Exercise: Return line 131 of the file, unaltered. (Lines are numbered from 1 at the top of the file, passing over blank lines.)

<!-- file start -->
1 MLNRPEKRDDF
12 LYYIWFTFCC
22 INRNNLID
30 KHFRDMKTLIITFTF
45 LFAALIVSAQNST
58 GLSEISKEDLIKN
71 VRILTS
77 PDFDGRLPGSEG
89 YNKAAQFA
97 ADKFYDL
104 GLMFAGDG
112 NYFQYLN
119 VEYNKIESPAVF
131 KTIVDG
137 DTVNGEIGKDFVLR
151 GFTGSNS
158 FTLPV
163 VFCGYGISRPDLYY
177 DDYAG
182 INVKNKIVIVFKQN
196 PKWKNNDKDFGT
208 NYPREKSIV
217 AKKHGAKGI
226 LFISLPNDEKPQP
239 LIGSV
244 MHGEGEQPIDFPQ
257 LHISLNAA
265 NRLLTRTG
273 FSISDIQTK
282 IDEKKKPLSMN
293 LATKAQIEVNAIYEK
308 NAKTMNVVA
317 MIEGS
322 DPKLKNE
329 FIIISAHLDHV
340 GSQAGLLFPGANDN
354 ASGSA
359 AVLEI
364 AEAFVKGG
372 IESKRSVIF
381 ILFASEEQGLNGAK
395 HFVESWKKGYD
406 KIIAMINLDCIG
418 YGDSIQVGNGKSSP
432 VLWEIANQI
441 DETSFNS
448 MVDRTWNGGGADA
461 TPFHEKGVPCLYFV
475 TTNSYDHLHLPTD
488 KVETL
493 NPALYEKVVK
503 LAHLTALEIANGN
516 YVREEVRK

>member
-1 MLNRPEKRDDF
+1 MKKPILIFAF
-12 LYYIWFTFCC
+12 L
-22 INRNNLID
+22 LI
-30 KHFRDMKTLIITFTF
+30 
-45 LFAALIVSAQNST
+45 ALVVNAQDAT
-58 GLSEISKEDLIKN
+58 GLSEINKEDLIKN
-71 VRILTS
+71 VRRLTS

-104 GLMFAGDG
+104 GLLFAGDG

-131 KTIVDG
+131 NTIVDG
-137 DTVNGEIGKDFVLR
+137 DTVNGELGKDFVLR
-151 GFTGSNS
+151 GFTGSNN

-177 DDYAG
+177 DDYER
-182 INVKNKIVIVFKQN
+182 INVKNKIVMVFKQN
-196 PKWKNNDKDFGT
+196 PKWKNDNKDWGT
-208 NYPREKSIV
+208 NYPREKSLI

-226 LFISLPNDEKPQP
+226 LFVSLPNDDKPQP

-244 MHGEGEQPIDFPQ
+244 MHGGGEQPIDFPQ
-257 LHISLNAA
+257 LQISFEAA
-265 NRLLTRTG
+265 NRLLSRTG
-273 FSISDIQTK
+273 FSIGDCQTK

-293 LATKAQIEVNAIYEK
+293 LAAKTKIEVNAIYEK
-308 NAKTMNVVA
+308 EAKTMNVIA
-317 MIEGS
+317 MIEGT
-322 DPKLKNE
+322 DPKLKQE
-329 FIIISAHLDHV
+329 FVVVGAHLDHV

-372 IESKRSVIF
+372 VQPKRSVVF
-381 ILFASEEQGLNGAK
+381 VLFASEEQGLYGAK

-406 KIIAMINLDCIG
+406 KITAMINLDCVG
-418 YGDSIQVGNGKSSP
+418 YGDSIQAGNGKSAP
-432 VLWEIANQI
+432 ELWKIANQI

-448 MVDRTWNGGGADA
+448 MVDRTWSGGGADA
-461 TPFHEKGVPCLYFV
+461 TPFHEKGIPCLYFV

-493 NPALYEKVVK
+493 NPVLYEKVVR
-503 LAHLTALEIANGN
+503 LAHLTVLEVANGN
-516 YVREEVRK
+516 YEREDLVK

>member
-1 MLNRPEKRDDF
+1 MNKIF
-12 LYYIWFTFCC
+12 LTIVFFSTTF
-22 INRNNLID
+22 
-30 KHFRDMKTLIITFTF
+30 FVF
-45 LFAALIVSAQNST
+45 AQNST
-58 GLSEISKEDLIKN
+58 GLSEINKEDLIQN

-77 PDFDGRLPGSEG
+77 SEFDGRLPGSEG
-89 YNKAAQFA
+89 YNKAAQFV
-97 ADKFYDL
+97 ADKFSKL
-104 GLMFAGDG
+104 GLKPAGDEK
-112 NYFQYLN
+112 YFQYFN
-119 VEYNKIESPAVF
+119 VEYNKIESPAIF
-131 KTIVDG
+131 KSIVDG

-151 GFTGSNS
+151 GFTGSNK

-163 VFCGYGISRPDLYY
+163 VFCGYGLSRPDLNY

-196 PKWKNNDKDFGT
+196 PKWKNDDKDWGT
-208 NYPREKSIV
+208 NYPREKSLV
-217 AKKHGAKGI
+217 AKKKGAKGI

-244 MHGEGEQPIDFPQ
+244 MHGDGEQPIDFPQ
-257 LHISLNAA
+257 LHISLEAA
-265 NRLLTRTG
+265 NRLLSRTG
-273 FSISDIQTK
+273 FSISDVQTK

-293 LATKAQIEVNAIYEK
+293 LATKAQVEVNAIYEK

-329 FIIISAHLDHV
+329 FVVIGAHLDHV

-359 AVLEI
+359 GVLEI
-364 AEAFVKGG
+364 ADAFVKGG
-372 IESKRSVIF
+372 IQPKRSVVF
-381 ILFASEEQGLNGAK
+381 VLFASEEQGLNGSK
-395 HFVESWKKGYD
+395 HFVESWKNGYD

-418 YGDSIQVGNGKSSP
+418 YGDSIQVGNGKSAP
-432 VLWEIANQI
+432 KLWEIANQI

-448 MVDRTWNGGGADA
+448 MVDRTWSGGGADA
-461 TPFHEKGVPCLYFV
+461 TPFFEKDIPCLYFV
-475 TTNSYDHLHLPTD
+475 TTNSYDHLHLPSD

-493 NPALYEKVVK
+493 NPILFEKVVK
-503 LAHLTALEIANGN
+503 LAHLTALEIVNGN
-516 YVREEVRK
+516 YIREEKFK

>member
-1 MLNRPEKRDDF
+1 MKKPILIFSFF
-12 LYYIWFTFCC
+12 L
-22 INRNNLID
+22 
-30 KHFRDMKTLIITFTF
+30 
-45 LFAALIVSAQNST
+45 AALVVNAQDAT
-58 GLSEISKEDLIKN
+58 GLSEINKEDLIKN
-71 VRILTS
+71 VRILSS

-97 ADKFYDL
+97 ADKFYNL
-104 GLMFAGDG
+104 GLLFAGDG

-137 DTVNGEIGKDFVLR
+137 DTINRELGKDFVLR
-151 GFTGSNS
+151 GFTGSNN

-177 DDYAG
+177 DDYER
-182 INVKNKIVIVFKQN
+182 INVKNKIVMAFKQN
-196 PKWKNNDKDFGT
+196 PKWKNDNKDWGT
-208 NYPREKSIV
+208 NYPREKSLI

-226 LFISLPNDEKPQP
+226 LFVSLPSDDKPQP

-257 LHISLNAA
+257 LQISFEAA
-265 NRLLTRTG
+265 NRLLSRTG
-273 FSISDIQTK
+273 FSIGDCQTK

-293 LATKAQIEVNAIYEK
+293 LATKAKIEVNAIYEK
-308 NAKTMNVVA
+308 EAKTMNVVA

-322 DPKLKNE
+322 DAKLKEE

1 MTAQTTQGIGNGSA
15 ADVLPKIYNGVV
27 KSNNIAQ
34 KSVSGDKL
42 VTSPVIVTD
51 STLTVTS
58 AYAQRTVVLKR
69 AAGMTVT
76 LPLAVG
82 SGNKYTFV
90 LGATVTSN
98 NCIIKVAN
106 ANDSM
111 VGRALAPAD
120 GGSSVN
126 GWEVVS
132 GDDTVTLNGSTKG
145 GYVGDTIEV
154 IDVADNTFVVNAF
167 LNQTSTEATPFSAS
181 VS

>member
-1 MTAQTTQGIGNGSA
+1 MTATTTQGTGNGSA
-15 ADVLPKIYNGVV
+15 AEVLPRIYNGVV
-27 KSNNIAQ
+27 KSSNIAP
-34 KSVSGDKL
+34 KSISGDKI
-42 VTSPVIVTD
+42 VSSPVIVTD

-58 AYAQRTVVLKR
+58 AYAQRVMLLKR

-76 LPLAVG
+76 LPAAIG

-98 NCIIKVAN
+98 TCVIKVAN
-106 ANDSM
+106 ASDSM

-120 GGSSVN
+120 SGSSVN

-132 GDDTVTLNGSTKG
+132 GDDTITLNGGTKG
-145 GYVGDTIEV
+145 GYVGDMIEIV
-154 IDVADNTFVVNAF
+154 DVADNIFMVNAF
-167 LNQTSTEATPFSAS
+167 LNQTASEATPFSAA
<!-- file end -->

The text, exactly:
+22 